“The work you do while you procrastinate is probably the work you should be doing for the rest of your life.” — Jessica Hische RIGHT NOW, FOR JESSICA Hische, that work—the work she should be doing for the rest of her life—is making letters. Right now, she sits at a computer in her Brooklyn apartment, hanging out with her two cats as she chats on the internet.

Natalia Ilyin. Chasing the Perfect

A designer and design critic, Natasha Ilyin talked with Jason Tselentis of Under Consideration/Speak up about her great interest: the contemporary mythic imagery and symbols that designers manipulate, interpret, and act upon - often unconsciously.

Twenty Over Eighty. Conversations on a Lifetime in Architecture and Design

Aileen Kwun and Bryn Smith have interviewed 20 of the greatest in 20th-century design for their new book that covers the waterfront - from...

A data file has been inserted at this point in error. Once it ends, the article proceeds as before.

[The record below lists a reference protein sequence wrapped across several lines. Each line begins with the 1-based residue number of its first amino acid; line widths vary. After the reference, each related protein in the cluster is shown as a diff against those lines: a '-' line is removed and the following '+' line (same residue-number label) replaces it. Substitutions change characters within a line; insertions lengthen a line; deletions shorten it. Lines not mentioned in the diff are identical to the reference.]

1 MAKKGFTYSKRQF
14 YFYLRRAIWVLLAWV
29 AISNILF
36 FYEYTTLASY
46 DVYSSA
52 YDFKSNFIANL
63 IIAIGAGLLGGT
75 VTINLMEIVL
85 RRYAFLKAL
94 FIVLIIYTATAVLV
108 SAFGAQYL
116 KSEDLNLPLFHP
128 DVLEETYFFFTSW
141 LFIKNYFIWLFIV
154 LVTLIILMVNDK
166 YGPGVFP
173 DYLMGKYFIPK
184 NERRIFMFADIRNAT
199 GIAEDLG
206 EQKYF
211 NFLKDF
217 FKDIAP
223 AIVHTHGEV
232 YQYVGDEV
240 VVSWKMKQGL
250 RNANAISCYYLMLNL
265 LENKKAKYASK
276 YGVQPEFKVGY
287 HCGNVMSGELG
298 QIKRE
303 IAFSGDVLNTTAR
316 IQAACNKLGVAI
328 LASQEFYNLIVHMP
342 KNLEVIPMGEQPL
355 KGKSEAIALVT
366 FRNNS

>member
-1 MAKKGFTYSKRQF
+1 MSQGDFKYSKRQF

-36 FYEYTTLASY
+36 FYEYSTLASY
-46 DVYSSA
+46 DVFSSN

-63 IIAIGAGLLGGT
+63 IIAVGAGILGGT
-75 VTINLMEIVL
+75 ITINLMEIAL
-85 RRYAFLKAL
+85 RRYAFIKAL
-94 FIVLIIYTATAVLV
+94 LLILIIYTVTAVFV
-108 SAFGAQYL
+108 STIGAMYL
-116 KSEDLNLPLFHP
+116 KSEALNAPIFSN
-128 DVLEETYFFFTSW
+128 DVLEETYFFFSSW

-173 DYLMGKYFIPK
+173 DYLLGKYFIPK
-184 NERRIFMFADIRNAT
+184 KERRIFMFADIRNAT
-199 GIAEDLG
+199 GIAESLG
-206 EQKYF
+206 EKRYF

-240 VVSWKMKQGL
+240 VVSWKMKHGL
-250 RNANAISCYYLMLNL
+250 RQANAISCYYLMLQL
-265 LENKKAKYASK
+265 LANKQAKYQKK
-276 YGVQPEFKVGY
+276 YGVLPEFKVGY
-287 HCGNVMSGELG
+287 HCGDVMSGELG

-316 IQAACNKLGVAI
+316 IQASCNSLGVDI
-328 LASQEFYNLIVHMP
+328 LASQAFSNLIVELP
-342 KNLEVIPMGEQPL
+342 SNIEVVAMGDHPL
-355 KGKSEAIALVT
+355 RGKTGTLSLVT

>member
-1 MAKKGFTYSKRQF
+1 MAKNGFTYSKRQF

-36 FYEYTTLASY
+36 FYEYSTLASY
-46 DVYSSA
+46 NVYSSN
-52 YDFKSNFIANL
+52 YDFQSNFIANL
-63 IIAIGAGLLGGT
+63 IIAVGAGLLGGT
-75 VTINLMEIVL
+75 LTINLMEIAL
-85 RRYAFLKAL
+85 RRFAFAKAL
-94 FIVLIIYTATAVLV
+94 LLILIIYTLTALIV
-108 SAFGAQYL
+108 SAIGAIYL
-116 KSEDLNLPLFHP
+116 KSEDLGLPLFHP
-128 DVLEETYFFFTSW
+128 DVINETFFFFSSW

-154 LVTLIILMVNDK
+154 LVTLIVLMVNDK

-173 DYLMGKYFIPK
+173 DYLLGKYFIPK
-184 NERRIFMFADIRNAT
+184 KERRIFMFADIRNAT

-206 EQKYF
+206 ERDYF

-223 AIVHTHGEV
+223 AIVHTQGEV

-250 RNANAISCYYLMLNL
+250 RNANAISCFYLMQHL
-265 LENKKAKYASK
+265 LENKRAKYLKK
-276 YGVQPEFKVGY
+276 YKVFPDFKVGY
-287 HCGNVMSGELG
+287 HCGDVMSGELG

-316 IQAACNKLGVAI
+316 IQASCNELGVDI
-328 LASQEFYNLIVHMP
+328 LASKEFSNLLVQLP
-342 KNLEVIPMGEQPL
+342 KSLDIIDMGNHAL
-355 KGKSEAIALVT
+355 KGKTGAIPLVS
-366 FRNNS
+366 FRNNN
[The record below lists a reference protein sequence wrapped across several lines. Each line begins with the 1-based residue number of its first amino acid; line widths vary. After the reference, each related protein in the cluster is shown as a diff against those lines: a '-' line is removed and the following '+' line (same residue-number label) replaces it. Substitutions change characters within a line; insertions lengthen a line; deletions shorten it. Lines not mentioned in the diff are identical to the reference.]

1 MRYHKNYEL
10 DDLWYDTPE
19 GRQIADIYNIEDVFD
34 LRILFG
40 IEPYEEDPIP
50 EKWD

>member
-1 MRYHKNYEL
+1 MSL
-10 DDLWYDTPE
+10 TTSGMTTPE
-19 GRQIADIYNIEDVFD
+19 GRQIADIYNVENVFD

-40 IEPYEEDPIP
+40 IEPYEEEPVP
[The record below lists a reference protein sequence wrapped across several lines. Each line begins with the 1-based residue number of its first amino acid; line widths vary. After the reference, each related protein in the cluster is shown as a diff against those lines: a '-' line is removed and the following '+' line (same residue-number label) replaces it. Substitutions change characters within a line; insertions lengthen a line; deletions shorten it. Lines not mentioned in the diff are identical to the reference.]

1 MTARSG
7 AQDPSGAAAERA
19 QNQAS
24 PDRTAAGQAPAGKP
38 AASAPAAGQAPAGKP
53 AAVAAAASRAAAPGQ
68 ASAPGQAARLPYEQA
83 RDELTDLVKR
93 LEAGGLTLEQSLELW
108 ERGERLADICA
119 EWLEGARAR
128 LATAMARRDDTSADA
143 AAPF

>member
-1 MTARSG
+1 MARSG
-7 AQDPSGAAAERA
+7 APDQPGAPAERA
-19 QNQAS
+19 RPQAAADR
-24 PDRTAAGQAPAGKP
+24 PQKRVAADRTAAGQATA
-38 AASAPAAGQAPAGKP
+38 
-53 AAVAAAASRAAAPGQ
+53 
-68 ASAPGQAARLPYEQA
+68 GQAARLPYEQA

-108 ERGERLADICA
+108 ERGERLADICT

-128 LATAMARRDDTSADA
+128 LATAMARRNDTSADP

Rudy Vanderlans. Most people don’t give a damn

'In case you have been hiding under a rock for the past 18 years Rudy is the co-founder of Emigre. Along with the Macintosh in 1984, Emigre revolutionized Desktop Publishing, Graphic Design and Font Publishing and Design. Today they strive to voice their own and unique views on Design through their magazine and typeface design. On this interview I harped a bit on my impression that Emigre’s changes reflect a need to please us [designers] to continue subscribing to their publication and purchasing their fonts. Rudy cleared that matter, and put my concerns to rest that Emigre was “selling out.” '

Adrian Shaughnessy and Tony Brook speak about ‘Studio Culture’

Although traditionally centered around 100% Design, the current rendition of the London Design Festival has offered up a spate of attractions and events for...

Jonathan Barnbrook about responsibilities in design

Watching over what is happening in the design world for a bit, PingMag finds it inevitable to mention, that some quiet voices are recently getting much louder concerning conscientious design. The increased awareness of the responsibilities of design made PingMag want to talk to one person in particular: Jonathan Barnbrook, who is not only famous for his various fonts and own foundry but who has also been active in this responsible field with its outspoken views on politics and globalisation for a long time.